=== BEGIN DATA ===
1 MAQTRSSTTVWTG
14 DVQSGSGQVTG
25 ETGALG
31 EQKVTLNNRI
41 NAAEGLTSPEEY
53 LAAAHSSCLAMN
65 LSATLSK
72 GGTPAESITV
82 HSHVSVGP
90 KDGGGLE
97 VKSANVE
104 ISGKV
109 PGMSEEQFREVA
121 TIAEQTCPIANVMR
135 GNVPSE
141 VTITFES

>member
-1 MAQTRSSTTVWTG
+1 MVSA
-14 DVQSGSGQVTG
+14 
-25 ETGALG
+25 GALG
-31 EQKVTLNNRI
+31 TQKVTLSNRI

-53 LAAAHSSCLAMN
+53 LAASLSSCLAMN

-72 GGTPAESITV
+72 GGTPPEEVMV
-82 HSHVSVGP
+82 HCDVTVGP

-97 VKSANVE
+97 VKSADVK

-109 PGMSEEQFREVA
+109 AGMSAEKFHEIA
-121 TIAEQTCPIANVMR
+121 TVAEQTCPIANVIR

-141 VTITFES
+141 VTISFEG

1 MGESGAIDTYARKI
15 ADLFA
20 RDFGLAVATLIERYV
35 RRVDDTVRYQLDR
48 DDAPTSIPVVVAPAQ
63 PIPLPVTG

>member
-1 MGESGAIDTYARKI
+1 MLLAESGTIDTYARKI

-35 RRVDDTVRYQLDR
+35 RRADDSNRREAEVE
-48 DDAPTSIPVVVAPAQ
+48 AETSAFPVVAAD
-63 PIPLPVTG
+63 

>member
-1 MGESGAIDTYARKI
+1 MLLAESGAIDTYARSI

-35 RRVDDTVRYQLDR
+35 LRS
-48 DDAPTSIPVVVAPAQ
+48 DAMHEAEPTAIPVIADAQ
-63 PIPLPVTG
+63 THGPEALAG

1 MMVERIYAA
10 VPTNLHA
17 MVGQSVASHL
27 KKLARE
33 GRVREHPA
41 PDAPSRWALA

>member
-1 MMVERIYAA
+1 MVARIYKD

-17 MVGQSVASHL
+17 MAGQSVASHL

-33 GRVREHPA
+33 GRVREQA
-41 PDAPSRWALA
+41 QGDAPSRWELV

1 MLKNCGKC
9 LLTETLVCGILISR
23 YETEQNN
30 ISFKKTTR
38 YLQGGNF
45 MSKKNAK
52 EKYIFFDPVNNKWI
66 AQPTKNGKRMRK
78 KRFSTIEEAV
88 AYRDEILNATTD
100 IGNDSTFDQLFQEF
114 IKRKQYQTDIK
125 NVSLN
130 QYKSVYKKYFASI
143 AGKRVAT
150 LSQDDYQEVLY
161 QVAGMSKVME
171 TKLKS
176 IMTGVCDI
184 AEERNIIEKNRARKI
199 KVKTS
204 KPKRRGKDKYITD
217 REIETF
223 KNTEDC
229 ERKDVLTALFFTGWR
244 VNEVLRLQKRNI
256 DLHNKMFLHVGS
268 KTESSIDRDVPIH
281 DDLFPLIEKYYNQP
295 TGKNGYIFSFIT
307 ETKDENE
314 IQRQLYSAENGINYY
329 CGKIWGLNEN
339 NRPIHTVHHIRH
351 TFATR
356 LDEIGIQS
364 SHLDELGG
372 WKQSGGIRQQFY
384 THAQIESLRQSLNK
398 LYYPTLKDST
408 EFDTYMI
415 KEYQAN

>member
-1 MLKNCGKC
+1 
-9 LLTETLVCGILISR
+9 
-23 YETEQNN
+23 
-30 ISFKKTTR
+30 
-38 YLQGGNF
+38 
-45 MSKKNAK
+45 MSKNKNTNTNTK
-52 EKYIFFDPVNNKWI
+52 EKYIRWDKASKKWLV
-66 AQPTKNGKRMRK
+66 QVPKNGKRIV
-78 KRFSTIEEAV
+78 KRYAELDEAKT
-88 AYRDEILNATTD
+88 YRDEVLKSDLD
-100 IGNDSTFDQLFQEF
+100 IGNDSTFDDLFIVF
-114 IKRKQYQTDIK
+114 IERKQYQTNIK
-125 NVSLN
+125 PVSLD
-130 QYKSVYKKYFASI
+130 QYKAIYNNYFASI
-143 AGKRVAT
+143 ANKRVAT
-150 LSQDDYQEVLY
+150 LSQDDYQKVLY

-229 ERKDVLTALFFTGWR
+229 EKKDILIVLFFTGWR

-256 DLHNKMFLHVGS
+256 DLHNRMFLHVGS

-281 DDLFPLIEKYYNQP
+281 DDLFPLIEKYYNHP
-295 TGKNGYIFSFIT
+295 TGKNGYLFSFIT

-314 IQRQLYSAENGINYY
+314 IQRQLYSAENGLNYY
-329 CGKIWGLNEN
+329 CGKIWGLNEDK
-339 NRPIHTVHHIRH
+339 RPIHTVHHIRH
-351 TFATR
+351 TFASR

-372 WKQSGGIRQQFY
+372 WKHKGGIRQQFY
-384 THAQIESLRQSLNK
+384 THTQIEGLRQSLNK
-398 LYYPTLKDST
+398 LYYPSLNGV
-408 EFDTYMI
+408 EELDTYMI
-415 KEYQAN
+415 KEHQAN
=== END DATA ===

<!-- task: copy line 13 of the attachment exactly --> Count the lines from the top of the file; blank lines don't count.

109 PGMSEEQFREVA